27 November 2012 Page 2
passed only by insecurity (28%) and closely followed by corruption (25%). Andrew Wilder, director of Afghanistan and Pakistan pro-grammes at the United States Institute of Peace, told
: “We’ll see a sharp reduction in foreign aid as troops decrease, so we’ll see adrop in those sectors as well. If I were an Afghan, I’d be concerned about jobs moving forward.”A number of articles regarding Kabul Bank, Afghanistan’s embattled lender, also em
The New York Times
reported that the trialof more than twenty people involved in the Kabul Bank crisis began in Kabul on 14 November. Defendant
s include the bank’s former
chairman, Sherkhan Farnood, and its former chief executive, Khalilluah Frozi, both of whom testified early in the trial. Farnood andFrozi both reportedly attempted to place the majority of the blame on the other for the loss of USD 900 million from Kabul Bank. Ac-cording to
stan’s First Vice Pr
esident; Far-nood says that Fahim took USD 178 million from the bank. Meanwhile, Frozi implicated Mahmoud Karzai, a partial owner of thebank and a brother of Afghan President Hamid Karzai.
The New York Times
noted that the outcomes of the Kabul Bank trial may have
lasting implications for foreign donors’ willingness to finance the Afghan government. A number of representatives of the int
ernation-al community told
The New York Times
that donors may withhold funding for the Afghan government in the years ahead if the trial isnot perceived as credible and if key figures in the banking scandal are not held accountable. One un-
named official stated: “This is
absolutely one of the two or three big-picture issues in Afghanistan today, along with the security and civilian transition. If this pro-
cess is not credible, it puts into question a lot of the international commitments made to Afghanistan going forward.”
In closely related news, Noorullah Delawari, the head of Afghanistan’s Central Bank, says that New Kabul Ba
which was estab-
lished to oversee some of Kabul Banks’s remaining assets and functions –
. “Myself and the head of the Finance Ministry’s Treasury department went to Dubai to seek foreign interest in NewKabul Bank. We provided all sort of information and conditions to officials in Dubai,” Delawari told reporters. New Kabul Ban
k isfully owned by the Afghan government after Kabul Bank was placed in receivership in 2010 following a massive government bailoutvalued at around USD 850 million.A number of other economic development issues, which are summarised below, emerged during the past two weeks.
Some in Afghanistan are concerned that US sanctions against Iran could imperil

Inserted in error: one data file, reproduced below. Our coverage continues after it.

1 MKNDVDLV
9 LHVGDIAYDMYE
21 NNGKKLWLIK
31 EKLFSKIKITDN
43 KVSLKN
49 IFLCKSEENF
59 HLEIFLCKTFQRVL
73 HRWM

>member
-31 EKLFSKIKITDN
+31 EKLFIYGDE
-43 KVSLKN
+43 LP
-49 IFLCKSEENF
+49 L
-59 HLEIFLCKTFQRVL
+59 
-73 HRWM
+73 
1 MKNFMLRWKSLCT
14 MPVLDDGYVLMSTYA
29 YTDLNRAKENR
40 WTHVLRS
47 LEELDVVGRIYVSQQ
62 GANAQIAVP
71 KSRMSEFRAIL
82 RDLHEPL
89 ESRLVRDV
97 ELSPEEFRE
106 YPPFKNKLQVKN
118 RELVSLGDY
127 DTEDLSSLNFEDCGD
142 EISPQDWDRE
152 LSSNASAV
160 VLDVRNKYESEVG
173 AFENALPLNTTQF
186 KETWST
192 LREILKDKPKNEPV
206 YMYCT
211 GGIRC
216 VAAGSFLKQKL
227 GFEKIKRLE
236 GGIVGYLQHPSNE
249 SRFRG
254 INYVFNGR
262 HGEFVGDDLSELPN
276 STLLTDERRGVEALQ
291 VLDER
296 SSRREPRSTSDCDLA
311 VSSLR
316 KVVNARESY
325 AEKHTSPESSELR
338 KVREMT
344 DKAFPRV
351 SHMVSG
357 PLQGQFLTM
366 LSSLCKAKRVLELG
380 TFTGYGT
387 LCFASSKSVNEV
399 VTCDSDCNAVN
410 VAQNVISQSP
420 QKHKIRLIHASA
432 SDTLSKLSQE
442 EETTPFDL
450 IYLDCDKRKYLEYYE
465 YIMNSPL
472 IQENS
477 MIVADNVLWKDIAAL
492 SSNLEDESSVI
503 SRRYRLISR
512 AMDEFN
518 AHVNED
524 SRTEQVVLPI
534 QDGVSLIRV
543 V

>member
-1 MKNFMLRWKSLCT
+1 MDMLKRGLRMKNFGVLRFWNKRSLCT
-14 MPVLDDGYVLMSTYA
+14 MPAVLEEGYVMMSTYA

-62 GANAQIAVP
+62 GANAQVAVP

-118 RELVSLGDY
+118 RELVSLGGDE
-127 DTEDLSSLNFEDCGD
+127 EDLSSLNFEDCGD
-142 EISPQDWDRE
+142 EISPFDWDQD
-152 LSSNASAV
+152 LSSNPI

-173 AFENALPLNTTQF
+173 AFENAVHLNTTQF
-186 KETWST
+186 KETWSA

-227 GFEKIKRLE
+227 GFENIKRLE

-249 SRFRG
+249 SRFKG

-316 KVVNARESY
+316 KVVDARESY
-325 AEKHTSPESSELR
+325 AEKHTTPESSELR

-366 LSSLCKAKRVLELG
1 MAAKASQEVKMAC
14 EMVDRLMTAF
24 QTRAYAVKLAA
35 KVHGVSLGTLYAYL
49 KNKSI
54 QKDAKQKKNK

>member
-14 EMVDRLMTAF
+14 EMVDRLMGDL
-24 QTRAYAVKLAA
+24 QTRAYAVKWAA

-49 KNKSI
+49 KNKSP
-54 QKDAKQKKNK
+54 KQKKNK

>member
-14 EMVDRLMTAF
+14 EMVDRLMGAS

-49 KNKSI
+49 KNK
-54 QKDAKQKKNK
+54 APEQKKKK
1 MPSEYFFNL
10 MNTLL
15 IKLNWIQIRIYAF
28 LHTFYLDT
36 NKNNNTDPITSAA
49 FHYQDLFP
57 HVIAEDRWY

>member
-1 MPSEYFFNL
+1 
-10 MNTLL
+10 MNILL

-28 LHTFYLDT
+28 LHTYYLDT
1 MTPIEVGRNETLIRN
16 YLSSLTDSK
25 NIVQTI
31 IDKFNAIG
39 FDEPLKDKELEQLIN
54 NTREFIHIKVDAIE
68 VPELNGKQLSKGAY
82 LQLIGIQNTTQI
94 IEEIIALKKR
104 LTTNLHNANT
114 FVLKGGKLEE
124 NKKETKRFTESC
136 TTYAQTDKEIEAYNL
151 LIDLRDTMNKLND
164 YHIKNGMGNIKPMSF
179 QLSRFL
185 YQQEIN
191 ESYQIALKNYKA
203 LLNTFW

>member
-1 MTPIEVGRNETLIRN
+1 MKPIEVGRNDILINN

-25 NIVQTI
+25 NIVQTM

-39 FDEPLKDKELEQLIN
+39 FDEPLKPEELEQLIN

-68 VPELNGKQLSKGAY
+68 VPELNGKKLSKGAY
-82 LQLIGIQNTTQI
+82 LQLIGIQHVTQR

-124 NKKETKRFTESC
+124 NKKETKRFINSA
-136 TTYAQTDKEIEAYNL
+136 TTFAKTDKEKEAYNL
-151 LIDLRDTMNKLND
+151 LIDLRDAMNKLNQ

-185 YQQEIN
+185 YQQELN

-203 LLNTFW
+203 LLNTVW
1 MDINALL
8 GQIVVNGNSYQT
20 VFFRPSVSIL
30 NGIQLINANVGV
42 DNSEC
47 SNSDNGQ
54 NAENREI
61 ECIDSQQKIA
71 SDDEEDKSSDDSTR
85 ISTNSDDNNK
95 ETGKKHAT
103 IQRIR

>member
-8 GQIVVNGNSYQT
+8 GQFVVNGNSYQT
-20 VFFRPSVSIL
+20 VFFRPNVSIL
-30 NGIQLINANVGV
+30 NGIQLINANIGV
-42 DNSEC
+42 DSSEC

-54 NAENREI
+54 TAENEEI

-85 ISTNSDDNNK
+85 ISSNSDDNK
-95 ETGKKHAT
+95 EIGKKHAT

,much of which comesfrom Iran, according to
. Afghan Deputy Commerce Minister Muzamel Shinwari stated: “Now when the fuel is comingunder the sanctions, it is creating a bigger problem for us […] And if we stop bringing it from Iran, it will create an econo
mic cri-sis in the co
untry, which will lead to the political crisis, which will lead to unrest in the region.”
A consortium of companies led by the Steel Authority of India Ltd (SAIL) is hoping to win the rights to the Shaida deposit in Af-ghanistan, which is estimated to contain 4.34 million tonnes of copper,according to
. The consortium says that theyhave received positive feedback from Afghan officials. The winning bidder will reportedly be announced by March 2013.
The United Nations organised a conference in Mazar-e Sharif on improving trade linkages between Afghanistan and the Central
Asian republics, according to
. Participants proposed the creation of a trade centre in northern Afghanistan which wouldfocus on linkages with Central Asia. Balkh
province’s governor, Atta Mohammad Noor, said that Balkh would be an ideal loc
a-tion for such a centre.
Officials with Afghanistan’s Ministry of Agriculture, Irrigation and Livestock (MAI
that saffron is replacing opi-um poppies in some parts of Nangarhar province. MAIL recently implemented a pilot saffron cultivation project in fourteen dis-
tricts in Nangarhar. Farmers reportedly stand to earn USD 1,200 per acre of saffron as opposed to only USD 400 per acre of opi-um poppies.
, US Secretary of State Hillary Clinton told an audience in Singapore that the US government is “focused
,because we know that, without that, stability and security will certainly be elusive”.
Clinton stated that regional economic cooperation and the re-establishment of the ancient Silk Road are key parts of the US gov-
ernment’s economic development
efforts in Afghanistan and its region.
Governance & Rule of Law
Deputy Minister of Hajj Daee-ul-Haq Abed has told a gathering of lawmakers and members of civil society thatsome parts of Afghanistan
s Elimination of Violence Against Women (EVAW) law are not in accordance with Islamic law
and will therefore not be enforced by religious leaders and clerics, reports
. Abed did not elaborate on what particu-lar parts of the law go against Islam but his comments drew heavy criticism from lawmakers, who threatened the ministry with legalaction if the law was not enforced. The EVAW law was enacted in 2009 but its enforcement and implementation were noted to beweak at best. This comes as the Afghanistan Independent Research Commission reported that violence against women increased by 28per cent during the first seven months of this year, states
.A number of Afghan lawmakers have put together a draft law specifically aimed at outlining punishments for those found guilty of
child rape, says
. Lawmakers have also called on justice institutions to apply
law to those who are convicted of rap-ing children, adding that the only solution to bring down the climbing rate of reported child rapes is to enforce the law and instil harshpenalties. This comes as UN officials expressed concern about the increasing incidence of child abuse in northern Afghanistan.